In a small town of Maharashtra, Janaki, a traditional yet modern homemaker, lived a simple and quotidian middle class life. Janaki was the third and the youngest daughter to her parents and lived in the same city, happily taking care of two homes, her own and that of her old parents’, giving everyone great care and never fidgeting to share a smile.
But during the months that followed, everything became different.
Her father left them and her mother faced loneliness. Her mother had to choose whether she could stay with one of her children’s family or in her own lonesome home. Janaki would often suggest her mother to make herself busy or have more friends around in the locality. She would primarily insist her to indulge in things that made her happy. Janaki was persuaded by her mother not to worry and was already busy into many social activities, various family gatherings and was still very playful with her grandchildren. However, Janaki saw her mother with a spurious smile and wished for that spark in her laughter that wasn’t seen anymore.
Days passed and then came the most awaited festival – Diwali. This is the festival that every Indian celebrates with full enthusiasm, devotion, love and care.
In Janaki’s family, the women of the house would gather at her mother’s home, every year, to prepare the Diwali Treats, that are also called as farall. As the Laddoo, Karanji and Shankarpalli, required lot of efforts, it would be efficient to have a few extra helping hands and finish the things early. Thus, just like every year, her mother was very glad to welcome everyone, guiding them with all the necessary requirements and chatting with their cook, Kamla between laughing out loud at some humour.
Janaki noticed a few times during the day that her mother was very comfortable and endlessly talked with Kamla, who was their regular cook since the last four years. Kamla was a neat, 5th grade educated lady, doing job as a cook in different homes. Right from greeting her mother to sharing her health issues with her, from asking her about the well being of her children to offering favourite ginger tea to her, Kamla now took a lot of care of Janaki’s mother at the time of her few hours’ work. With their never ending stories from newspaper update to society gossip, mother was unstoppable. Janaki was surprised to see this wonderful change in her mother and was very happy to finally see that lit-up spark on her face.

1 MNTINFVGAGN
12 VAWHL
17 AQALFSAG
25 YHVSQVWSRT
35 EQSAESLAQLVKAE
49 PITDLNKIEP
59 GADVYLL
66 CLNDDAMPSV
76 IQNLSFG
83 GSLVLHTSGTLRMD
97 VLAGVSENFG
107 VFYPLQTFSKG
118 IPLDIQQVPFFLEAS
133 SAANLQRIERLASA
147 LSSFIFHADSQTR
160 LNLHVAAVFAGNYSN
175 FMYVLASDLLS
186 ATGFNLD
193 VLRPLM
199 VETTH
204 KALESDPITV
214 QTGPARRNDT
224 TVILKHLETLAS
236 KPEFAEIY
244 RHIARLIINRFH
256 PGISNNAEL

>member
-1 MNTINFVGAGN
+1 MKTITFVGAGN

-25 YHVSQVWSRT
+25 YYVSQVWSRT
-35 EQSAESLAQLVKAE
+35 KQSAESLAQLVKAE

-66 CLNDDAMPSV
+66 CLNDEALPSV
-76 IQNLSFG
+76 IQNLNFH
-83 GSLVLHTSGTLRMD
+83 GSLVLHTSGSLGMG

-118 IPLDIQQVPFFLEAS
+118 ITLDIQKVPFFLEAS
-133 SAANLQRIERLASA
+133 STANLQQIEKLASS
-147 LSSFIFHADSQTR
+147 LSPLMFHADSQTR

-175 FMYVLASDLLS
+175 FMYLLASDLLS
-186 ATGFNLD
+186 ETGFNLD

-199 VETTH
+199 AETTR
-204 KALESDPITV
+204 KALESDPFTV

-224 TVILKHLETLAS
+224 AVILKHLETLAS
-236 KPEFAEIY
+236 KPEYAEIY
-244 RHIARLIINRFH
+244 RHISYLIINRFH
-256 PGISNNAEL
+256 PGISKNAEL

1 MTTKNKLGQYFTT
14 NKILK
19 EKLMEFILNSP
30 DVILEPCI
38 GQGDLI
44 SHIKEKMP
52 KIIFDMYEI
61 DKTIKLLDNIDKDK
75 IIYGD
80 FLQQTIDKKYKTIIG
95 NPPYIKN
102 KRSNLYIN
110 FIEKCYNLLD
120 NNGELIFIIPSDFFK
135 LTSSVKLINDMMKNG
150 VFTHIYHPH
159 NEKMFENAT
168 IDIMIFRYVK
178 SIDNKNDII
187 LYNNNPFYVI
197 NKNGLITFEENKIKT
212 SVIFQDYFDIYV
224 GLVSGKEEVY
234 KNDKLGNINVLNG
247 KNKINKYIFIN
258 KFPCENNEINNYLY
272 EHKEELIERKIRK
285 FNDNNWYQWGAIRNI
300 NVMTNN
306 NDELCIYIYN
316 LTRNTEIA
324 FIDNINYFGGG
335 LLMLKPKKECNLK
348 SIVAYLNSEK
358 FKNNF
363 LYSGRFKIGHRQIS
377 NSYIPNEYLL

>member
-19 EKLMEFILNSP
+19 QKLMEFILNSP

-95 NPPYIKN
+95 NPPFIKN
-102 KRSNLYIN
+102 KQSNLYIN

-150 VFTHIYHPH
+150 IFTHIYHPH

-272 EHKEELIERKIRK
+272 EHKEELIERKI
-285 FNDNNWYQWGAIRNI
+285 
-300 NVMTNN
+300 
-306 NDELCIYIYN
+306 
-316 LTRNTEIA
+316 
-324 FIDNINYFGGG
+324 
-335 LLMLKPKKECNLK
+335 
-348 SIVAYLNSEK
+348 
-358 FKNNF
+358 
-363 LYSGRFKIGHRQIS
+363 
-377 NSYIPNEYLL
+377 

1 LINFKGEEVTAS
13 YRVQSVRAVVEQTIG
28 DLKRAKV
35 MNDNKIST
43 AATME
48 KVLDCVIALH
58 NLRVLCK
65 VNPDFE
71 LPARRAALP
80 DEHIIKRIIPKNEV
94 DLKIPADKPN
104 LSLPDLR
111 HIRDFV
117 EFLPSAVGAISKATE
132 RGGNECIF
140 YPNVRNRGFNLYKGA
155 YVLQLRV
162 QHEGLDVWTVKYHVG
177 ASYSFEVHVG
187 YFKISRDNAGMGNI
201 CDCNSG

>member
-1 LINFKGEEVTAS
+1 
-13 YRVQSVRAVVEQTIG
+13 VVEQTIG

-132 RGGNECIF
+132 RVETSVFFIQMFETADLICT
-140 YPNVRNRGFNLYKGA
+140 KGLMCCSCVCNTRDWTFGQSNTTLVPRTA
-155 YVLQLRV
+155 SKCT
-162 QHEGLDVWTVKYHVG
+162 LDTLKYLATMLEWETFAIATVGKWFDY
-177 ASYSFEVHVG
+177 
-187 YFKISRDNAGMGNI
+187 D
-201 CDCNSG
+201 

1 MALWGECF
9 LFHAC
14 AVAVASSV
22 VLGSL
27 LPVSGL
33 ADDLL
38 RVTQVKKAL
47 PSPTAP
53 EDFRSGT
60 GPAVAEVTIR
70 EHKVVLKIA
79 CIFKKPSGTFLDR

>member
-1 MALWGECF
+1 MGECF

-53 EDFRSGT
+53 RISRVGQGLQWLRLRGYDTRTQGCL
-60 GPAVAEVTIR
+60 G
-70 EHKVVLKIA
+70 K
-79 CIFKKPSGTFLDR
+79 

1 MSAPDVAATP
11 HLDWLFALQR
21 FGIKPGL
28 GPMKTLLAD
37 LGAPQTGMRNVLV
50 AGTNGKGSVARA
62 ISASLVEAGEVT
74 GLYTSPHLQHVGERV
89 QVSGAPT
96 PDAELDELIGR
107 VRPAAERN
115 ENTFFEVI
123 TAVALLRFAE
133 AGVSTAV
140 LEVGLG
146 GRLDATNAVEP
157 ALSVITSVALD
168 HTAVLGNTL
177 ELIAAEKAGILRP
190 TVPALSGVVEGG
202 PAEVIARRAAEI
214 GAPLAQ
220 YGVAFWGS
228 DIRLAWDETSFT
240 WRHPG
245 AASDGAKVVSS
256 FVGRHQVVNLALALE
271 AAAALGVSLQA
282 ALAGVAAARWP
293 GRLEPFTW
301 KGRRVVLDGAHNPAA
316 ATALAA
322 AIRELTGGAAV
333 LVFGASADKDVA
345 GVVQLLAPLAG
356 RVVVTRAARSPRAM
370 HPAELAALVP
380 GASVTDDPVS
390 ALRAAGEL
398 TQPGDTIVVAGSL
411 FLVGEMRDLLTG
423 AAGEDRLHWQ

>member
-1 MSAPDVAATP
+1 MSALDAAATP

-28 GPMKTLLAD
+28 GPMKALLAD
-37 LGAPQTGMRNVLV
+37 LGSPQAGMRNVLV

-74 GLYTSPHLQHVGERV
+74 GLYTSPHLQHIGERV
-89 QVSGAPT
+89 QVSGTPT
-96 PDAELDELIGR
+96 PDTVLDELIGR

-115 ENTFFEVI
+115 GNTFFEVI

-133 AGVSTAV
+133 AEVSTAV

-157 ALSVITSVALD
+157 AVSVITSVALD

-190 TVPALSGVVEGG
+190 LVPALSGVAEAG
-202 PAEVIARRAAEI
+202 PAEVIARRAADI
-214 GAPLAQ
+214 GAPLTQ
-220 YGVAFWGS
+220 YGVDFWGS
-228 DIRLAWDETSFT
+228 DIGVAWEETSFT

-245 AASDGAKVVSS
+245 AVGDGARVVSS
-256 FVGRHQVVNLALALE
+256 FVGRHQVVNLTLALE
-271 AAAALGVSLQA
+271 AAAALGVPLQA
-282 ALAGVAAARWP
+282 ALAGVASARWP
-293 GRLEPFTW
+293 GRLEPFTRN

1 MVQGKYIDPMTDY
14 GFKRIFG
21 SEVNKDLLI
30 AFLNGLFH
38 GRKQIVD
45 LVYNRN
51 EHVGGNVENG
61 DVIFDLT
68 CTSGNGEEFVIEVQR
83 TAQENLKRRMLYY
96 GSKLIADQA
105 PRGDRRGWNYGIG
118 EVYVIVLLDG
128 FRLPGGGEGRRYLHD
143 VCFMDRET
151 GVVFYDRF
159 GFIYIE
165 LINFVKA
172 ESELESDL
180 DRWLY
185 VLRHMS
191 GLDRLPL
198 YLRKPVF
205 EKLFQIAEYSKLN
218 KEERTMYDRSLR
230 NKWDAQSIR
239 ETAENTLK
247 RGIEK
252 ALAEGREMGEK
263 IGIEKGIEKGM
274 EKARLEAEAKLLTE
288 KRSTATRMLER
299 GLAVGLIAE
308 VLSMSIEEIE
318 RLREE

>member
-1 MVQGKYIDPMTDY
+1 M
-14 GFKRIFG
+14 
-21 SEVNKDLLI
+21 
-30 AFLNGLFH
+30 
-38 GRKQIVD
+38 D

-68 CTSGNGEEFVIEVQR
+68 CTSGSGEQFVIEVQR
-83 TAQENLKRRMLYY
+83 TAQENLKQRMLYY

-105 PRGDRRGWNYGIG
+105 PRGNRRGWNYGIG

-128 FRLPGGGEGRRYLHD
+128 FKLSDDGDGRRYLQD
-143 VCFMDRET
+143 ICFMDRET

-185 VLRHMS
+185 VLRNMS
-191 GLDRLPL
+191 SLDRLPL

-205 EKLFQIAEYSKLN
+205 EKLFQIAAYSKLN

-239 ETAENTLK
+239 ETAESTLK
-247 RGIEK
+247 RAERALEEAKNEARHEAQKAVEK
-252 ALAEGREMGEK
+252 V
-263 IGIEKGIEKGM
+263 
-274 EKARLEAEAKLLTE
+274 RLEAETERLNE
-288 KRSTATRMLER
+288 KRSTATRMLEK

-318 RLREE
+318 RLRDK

Really, friendship has no boundaries.
Janaki, sitting down with her dear cousins preparing the diwali treats, sensed how the treats were analogous to the principles of a good friendship.
A true friendship is as sweet as a Laddoo, little spicy & crispy like Chakli, and very supportive just like the way a Karanji holds its filling to enhance the taste. Friendships do shape up in various size over time just like sweet & namkeen Shankarpalli to give us the fulfilment of life and to make us realise the beauty of having good people to eat good food around us.
Diwali Treats are prepared only during this auspicious festival of lights; to brighten our lives and also to give us a beautiful reminder that friendship is a mixture of delicious Chivda where anything from different tastes, blends together to enhance, cherish the moment and relish its taste till the next festive season. A beautiful and supportive friendship is truly the need of the hour.
Janaki smiled to herself while her cousins kept the mood lighter with their funny banter and it was at that very moment Janaki knew that the world could be a better place if you just believed in yourself.
– Vaishali Pathare